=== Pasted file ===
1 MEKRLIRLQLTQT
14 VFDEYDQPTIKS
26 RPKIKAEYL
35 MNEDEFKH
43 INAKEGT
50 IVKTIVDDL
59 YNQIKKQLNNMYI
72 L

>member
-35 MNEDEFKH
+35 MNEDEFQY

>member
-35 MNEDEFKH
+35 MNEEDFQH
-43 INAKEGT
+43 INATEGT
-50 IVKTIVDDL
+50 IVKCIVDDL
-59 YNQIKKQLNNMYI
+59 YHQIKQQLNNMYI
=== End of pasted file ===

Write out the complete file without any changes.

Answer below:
1 MEKRLIRLQLTQT
14 VFDEYDQPTIKS
26 RPKIKAEYL
35 MNEDEFKH
43 INAKEGT
50 IVKTIVDDL
59 YNQIKKQLNNMYI
72 L

>member
-35 MNEDEFKH
+35 MNEDEFQY

>member
-35 MNEDEFKH
+35 MNEEDFQH
-43 INAKEGT
+43 INATEGT
-50 IVKTIVDDL
+50 IVKCIVDDL
-59 YNQIKKQLNNMYI
+59 YHQIKQQLNNMYI